Just who is saying what? A good day for commentary. Must be winter ending and folks waking up from a long slumber...

Items worth a look today...

See Fatal in Difference: Bush's catastrophic allergy to Clinton
William Saletan, SLATE.COM, Posted Tuesday, March 23, 2004, at 2:42 PM PT

The always amusing Saletan opens with this:

Every once in a while, in the course of spinning the issue of the day, an administration accidentally betrays its broader mentality. Six weeks ago on Meet the Press, President Bush revealed his abstract notion of reality. Three weeks ago in his re-election ads, Bush displayed a confidence unhinged from facts and circumstances. This week, in response to criticism of its terrorism policy by a former Bush aide, the administration is betraying a third fundamental flaw: a categorical aversion to the ideas of the Clinton years.
The middle is an analysis of how the Bush administration systematically tried to reverse the policies and methods of the Clinton administration. The idea was not to build to them, not to take from them what might have worked, but to do the opposite, whatever it was. Saletan gives four detailed examples.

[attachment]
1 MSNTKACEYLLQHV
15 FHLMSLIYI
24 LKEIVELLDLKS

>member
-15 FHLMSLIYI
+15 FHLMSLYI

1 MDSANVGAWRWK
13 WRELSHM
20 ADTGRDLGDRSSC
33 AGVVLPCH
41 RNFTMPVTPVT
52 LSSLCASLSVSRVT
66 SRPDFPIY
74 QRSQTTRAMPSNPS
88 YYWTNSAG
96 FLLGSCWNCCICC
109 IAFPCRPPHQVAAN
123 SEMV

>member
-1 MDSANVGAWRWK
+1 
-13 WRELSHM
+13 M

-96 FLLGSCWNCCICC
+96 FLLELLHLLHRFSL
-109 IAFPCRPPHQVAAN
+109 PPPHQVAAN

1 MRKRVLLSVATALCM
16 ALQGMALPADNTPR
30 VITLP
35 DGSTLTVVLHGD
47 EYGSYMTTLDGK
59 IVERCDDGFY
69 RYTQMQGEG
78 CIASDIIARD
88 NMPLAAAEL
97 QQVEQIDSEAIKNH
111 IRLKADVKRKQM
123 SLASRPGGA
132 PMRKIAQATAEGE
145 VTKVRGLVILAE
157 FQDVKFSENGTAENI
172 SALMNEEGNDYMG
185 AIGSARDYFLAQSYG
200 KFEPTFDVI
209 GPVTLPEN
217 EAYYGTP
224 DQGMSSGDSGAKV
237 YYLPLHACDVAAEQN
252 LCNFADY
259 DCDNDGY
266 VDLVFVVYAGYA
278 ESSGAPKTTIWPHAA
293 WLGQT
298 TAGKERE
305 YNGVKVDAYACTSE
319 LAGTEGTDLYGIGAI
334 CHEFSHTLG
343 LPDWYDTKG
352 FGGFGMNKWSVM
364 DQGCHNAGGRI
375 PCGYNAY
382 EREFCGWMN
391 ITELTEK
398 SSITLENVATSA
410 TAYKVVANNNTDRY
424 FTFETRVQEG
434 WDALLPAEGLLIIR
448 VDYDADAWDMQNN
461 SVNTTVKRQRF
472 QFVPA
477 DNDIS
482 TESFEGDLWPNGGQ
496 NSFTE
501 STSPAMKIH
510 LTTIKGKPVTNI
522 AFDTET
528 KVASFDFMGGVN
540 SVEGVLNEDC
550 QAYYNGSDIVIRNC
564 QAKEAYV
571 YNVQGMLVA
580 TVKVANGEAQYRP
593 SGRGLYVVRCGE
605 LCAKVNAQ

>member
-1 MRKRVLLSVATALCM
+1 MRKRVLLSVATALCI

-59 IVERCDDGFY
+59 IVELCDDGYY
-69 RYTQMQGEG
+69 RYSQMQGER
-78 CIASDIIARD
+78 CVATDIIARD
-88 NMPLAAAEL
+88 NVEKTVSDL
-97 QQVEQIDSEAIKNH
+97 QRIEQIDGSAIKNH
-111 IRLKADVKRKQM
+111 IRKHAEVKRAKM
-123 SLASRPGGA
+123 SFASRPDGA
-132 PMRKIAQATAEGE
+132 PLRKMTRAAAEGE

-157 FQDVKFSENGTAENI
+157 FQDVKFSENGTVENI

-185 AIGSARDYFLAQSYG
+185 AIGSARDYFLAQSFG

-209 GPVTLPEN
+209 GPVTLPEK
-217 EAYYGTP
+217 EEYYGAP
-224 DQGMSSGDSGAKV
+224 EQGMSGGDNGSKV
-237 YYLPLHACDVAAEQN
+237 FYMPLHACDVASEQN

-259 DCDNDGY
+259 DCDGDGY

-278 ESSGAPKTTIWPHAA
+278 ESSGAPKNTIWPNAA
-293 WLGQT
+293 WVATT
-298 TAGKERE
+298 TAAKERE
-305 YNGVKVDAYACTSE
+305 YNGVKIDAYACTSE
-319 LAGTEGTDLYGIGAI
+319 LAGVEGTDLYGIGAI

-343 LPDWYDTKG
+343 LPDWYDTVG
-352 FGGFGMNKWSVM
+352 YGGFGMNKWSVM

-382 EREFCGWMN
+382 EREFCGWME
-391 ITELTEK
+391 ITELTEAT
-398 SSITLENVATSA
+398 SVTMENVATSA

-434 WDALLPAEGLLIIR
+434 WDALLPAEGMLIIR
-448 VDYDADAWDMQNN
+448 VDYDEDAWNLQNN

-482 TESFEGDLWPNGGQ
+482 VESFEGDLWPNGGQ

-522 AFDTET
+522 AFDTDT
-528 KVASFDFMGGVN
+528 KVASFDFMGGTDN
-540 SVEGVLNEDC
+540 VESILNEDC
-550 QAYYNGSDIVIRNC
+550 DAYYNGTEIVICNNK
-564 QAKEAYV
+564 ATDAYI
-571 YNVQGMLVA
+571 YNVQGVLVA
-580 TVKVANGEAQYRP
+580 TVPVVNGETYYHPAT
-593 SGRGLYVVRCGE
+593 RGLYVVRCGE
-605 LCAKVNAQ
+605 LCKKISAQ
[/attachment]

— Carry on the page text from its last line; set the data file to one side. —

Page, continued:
Of course the discussion comes around to William Clarke's book, Against All Enemies which is so much in the news. See Sunday as seen from Monday - What do reporters actually do for a living? - my comments yesterday on that book.

Here's Saletan's take -

In his book, Clarke recalls, "In general, the Bush appointees distrusted anything invented by the Clinton administration." Thomas Maertens, a Clarke ally who ran the National Security Council's nuclear nonproliferation shop under Clinton and Bush, tells the New York Times that while Clarke was "saying again and again that something big was going to happen, including possibly here in the U.S.," the Bush team discounted his pleas because he had served under Clinton. "They really believed their campaign rhetoric about the Clinton administration," Maertens tells the Times. "So anything [the Clinton aides] did was bad, and the Bushies were not going to repeat it."